Sportsmanship or being a good sport
the staff of the Ridgewood blog
“Yogi’s core beliefs – beliefs that grew out of a time when we weren’t reading about showboating, pampered athletes, abusive, unethical coaches, and overzealous, over-indulgent parents – so that the benefits of amateur sports can be maximized. We can’t change today’s culture, its pace too fast, its reach too global. However, we can and must change the culture of sports, at least on the amateur level. To do so will require cooperation among athletes, coaches, and parents. This book, divided into three sections, is filled with specific suggestions for each part of the sports triumvirate to get us back on track. It is not meant to be read selectively by section, but rather in total, so that everyone has the same information. For too long athletes, coaches, and parents have been spoken to, or targeted in writing, as separate entities. My goal is to get them on the same page, literally. By pointing out common threads running through their respective experiences, my hope is that everyone will have a better understanding of the necessary alliances that need to be formed. It strikes me that relationships among the three parties have become increasingly adversarial, so much so that many coaches, good ones, are walking away from the profession they once cherished because they don’t feel it’s worth the hassle. Playing time, once regarded as something to be earned, has come to be regarded as an entitlement, and the battle lines have been drawn. We’ve lost the sense that we’re all in this together. The outcome has become much more important than the process. External forces-the skyrocketing cost of a college education, the saturation of sports on TV, sports talk radio and internet blogs, and social media – have eroded the once highly respected relationship between an athlete, his/her coach, and his/her parents. That distresses Yogi, and it distresses me as well. That’s why I wrote this book.” John McCarthy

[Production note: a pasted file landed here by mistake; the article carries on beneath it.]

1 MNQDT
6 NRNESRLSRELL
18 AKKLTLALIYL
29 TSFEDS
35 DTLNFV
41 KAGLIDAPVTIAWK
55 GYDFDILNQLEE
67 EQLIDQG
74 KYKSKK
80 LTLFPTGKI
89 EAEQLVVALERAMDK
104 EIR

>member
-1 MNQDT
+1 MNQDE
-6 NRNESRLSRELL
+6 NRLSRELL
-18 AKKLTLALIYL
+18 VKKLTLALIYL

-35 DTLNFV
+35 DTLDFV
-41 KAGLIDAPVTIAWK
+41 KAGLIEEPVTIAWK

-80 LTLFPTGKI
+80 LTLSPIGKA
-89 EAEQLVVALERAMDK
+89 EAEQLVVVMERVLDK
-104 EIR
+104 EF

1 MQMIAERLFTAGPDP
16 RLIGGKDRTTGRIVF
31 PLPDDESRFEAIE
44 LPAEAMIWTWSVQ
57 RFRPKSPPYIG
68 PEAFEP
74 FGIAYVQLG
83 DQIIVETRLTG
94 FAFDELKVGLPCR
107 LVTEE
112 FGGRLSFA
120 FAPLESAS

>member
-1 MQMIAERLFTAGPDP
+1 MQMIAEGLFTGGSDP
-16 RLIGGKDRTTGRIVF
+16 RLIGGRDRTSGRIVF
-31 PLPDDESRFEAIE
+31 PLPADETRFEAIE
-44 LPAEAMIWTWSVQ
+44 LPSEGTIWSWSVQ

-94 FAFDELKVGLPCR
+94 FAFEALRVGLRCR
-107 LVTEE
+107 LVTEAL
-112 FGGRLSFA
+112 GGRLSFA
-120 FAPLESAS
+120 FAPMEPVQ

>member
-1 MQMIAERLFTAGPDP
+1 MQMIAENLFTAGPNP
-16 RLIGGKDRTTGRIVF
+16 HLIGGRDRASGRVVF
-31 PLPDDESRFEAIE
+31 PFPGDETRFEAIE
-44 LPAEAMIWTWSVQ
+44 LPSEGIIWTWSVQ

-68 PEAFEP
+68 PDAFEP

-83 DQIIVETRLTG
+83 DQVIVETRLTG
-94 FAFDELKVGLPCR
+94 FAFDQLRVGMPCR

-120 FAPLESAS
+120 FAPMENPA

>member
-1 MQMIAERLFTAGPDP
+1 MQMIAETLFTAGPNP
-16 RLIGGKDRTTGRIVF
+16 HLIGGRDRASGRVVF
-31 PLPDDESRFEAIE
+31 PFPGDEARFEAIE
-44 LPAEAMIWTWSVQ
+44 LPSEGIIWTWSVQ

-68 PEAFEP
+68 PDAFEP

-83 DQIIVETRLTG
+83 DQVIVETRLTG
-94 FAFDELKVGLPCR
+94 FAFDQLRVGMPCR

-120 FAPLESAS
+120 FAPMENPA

Ridgewood Nj, Last night Professor John McCarthy spoke to the Community Relations Advisory Board of Ridgewood and Glen Rock providing some specific strategies to get athletes, coaches and parents on the same page. Referring to the three entities of sports as co-dependent parties, McCarthy uses Yogi Berra’s career and his own life experiences to illustrate how sports done the right way can enhance everyone’s life.
John McCarthy is an adjunct Professor at Montclair State teaching, “Coaching Principles and Problems,” in addition to, “Sports Psychology,” and “Social Problems in Sports.” McCarthy is a former two-sport, first team, nonpublic All-State athlete. He is co-founder of the Institute for Coaching.
After many recent issues involving coaches and parents Ridgewood is in the process of rewriting the Athletic Fields and Recreational Facilities Use Policy . This includes an attempt to create a standardized grievance policy for all sports.
Current (non updated)Athletic Fields and Recreational Facilities Use Policy
This policy has been developed by the Parks, Recreation, and Conservation Board with input from the Ridgewood Sports Council and its members, the Parks and Recreation Department staff, Ridgewood High School (RHS) Athletic Director, RHS Coaches Association and its members, Board of Education staff, Ridgewood Community School (RCS) staff, additional regular field and facility users and the public.
This policy has been adopted by the Village Council and by the Board of Education as a uniform policy governing use and users of municipal and school recreational facilities. This policy is subject to ordinances of the Village of Ridgewood, Policies and Procedures of the Board of Education (in particular 3515.2 and 3515.3) and the laws of the State of New Jersey.
The policy is a comprehensive re-evaluation and re-statement of a policy originally adopted in the early 1980’s and modified in part over the years. Current demand for use and availability of programs has more than doubled.